Decorative example of the Jean-Baptiste Crepy version of Jean Baptiste Nolin's rare and decorative wall map of the World.
The quality of the engraving and the artistic virtuosity of the composition are especially fine. The world is displayed in double hemispheres amidst a pageant of Baroque allegory. Four atlas figures, representing the four seasons, lift the earthly hemispheres into the heavens. In the space below the intersection of the hemispheres, is an allegorical depiction of the Ptolemaic conception of the universe, while above the radiant Sun at the center of the Copernican system appears in finely engraved splendor. The panel above the map contains roundels depicting seminal Biblical scenes, located on either side of the fine title cartouche.
Geographically, the map beautifully reflects contemporary conventions, featuring both the knowledge gained from recent discoveries, as well as prevailing cartographic misconceptions. With respect to the depiction of North America the eastern regions represent the best knowledge of French and English cartographers, including the delineation of the Mississippi and its tributaries based on the discoveries of the Sieur de La Salle and Louis Joliet.
The portrayal of the American West is fascinating. California is no longer shown to be an island, having recently been proven to be a peninsula, following the 1701 expedition of Padre Eusebio Kino. However, the map features a splendid depiction of the mythical Strait of Anian that was though to run from the Pacific Northwest to the top of Hudson Bay, so connecting the Atlantic and Pacific Oceans. Moreover, the 'Mare de l'Ouest', or Great Western Sea, located in northern California is shown to be connected to a river system whose headwaters have proximity to the Mississippi basin, so holding out the promise of another navigable transcontinental route. It would be almost another century before these misconceptions were definitely disproved. The Pacific Ocean is traversed by the tracks of the great circumnavigators, including Ferdinand Magellan and Olivier van Noort.
The depiction of Asia is generally quite progressive, although one will notice that the Caspian Sea still appears the ovoid form it assumed until the 1730s. In East Asia, Korea is shown to be a peninsula, while in Japan the area of Hokkaido is shown to be part of mainland Siberia.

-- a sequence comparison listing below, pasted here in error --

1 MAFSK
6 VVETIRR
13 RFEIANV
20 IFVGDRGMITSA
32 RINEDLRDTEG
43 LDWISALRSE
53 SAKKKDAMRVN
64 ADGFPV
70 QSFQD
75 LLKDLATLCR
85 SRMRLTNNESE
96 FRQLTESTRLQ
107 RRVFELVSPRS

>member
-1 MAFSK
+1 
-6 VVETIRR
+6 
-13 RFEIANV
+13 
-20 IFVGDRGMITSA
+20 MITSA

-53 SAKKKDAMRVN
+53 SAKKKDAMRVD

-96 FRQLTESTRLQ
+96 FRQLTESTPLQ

In Oceania, the western half of Australia is well delineated, while the eastern regions are shown to be an almost complete enigma, and erroneously connected to New Guinea. Abel Tasman's isolated discoveries in southern Tasmania and New Zealand from his voyage of 1642-3 are depicted, although the latter is shown to be connected to the mysterious 'Terres Australes', the rumored great southern continent.
The present map is an especially fine example of the grand genre of wall, or parlor, maps that enjoyed an iconic place in 17th and early 18th-century Europe. Large, highly decorative and expensive productions, they were considered to be the ultimate signs of wealth and intellectual sophistication. In this vein, such wall maps appeared prominently in works of fine art, most notably the paintings of Johannes Vermeer. Displayed in the salons of leading merchants and noblemen, the maps were especially prone to damage and their survival rate is extremely low. The present map is truly exceptional, for it is preserved in remarkably fine condition.
Jean Baptiste Nolin (c.1657-1708) was the leading French cartographer of the late sixteenth-century. Fulfilling various royal commissions for Louis XIV, Nolin had privileged access to official French geographical sources. He notably maintained a close and highly lucrative association with the great Venetian cartographer Vincenzo Maria Coronelli. Nolin's wall maps of the World and the continents are all exceedingly rare, and are considered to be his finest achievements.
The present example represents a later state of the map, first issued in 1700.